BMJ open 2017 03 227(3) e013018 doi 10.1136/bmjopen-2016-013018
To explore street sex workers (SSWs) views and experiences of drug treatment, in order to understand why this population tend to experience poor drug treatment outcomes.
24 current and exited SSWs with current or previous experience of problematic use of heroin and/or crack cocaine.
Participants described how feeling unable to discuss their sex work in drug treatment groups undermined their engagement in the treatment process. They outlined how disclosure of sex work resulted in stigma from male and female service users as well as adverse interactions with male service users. Participants highlighted that non-disclosure meant they could not discuss unresolved trauma issues which were common and which emerged or increased when they reduced their drug use. As trauma experiences had usually involved men as perpetrators participants said it was not appropriate to discuss them in mixed treatment groups. SSWs in recovery described how persistent trauma-related symptoms still affected their lives many years after stopping sex work and drug use. Participants suggested SSW-only services and female staff as essential to effective care and highlighted that recent service changes were resulting in loss of trusted staff and SSW-only treatment services. This was reported to be reducing the likelihood of SSWs engaging in drug services, with the resultant loss of continuity of care and reduced time with staff acting as barriers to an effective therapeutic relationship.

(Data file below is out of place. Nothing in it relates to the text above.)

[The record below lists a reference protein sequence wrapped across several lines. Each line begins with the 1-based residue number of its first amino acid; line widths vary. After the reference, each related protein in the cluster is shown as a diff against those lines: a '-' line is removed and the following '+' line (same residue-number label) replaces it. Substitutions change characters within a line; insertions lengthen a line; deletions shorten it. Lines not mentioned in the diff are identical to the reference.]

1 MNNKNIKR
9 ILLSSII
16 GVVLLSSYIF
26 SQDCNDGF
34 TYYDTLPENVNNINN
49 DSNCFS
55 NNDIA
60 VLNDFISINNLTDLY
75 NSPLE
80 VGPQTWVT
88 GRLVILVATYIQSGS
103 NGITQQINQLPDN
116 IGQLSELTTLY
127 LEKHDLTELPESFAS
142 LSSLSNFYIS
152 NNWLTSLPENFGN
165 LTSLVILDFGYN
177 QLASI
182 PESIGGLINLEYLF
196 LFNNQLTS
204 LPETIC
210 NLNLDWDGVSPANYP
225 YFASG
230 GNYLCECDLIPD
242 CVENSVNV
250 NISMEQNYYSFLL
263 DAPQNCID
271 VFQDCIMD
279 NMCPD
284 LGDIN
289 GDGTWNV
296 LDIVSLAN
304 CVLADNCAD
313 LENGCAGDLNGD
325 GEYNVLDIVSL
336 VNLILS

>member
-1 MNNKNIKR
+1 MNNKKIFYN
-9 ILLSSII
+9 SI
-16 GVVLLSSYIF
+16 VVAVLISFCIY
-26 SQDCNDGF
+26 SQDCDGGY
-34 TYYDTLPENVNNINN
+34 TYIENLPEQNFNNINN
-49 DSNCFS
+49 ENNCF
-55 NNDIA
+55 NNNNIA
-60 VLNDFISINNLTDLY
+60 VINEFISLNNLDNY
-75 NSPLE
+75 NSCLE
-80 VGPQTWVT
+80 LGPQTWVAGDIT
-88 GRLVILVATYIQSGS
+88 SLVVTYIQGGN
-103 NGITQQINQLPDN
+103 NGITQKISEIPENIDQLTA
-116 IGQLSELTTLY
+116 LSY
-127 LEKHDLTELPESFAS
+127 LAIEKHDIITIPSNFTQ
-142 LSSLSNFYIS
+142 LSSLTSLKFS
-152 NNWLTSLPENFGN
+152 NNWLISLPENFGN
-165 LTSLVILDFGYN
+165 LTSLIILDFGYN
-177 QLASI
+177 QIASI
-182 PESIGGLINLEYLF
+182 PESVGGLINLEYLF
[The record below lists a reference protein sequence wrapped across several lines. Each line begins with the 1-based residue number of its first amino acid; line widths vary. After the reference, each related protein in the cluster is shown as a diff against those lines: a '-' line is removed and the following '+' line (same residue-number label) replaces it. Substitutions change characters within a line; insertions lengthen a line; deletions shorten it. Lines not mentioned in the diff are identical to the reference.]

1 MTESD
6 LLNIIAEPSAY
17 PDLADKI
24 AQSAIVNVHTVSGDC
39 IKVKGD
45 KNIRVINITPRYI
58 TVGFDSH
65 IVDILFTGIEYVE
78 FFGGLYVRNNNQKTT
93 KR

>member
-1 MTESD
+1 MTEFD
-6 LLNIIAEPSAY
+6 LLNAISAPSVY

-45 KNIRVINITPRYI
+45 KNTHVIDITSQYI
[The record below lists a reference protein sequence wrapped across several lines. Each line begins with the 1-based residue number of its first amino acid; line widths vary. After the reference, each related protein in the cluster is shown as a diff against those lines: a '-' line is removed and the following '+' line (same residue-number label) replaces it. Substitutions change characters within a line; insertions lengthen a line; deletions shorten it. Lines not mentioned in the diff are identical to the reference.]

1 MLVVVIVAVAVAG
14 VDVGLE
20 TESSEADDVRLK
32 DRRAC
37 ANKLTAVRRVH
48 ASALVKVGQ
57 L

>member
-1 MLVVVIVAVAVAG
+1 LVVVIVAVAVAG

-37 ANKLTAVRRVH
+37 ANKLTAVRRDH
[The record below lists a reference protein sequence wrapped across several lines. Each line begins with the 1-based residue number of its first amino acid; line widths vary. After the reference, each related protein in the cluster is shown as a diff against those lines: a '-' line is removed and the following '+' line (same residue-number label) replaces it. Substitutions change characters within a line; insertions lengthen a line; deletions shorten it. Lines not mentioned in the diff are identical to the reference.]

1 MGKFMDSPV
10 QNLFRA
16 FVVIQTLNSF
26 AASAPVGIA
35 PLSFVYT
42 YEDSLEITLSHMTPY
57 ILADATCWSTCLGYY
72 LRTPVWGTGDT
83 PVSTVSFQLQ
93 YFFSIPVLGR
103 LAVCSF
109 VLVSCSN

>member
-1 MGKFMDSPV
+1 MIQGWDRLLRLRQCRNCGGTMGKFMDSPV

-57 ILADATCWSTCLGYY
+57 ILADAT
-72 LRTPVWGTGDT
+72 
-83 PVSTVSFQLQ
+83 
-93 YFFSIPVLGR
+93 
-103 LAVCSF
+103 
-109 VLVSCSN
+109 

SSWs face many barriers to effective drug treatment. SSW-only treatment groups, continuity of care with treatment staff and contact with female staff, particularly individuals who have had similar lived experience, could improve the extent to which SSWs engage and benefit from drug treatment services. Service engagement and outcomes may also be improved by drug services that include identification and treatment of trauma-related symptoms.